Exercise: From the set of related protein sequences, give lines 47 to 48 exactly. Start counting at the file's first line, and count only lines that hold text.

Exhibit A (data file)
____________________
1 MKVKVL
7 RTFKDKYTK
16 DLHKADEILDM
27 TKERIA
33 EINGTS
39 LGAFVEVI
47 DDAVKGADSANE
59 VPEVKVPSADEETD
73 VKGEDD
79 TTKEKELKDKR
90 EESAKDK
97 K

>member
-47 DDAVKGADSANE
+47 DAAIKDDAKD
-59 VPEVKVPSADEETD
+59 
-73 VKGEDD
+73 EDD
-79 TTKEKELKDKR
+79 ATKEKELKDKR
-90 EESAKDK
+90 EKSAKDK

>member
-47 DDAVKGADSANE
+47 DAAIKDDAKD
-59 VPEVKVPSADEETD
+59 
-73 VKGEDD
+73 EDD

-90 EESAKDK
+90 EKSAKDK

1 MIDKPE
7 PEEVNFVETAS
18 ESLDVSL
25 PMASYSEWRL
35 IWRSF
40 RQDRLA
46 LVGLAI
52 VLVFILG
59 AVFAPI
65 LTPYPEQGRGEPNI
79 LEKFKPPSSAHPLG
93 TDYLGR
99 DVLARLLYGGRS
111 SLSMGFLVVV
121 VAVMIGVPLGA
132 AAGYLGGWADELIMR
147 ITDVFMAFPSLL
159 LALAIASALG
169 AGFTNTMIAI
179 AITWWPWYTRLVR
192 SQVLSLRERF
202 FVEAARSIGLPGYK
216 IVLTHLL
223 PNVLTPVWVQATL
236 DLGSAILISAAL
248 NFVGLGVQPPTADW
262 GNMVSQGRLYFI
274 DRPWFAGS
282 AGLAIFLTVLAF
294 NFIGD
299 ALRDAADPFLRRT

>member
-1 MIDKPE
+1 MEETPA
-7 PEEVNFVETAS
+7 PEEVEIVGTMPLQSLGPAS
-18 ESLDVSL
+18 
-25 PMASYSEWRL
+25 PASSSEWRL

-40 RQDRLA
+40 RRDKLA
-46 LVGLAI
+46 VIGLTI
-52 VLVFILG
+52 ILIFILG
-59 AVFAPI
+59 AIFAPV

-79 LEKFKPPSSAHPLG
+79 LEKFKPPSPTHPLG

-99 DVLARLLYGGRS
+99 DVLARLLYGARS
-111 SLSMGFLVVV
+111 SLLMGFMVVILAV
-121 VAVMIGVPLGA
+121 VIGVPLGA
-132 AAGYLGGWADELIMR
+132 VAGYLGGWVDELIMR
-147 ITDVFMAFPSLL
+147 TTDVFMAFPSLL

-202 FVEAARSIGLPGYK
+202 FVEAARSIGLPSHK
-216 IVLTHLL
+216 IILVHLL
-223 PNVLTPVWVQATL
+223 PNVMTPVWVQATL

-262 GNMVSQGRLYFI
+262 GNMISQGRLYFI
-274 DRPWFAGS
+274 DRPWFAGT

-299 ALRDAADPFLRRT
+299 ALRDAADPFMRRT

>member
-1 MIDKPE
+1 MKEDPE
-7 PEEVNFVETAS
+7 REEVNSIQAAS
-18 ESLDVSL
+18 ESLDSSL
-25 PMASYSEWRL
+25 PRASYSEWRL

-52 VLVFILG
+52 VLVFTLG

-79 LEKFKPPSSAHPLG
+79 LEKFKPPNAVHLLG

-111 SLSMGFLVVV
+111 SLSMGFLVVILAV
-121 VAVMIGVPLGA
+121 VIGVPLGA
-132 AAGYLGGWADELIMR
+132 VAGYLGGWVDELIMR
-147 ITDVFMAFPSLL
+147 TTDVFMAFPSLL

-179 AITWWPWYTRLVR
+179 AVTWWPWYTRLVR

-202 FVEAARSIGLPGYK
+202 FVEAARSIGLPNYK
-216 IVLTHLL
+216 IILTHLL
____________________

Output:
121 VAVMIGVPLGA
132 AAGYLGGWADELIMR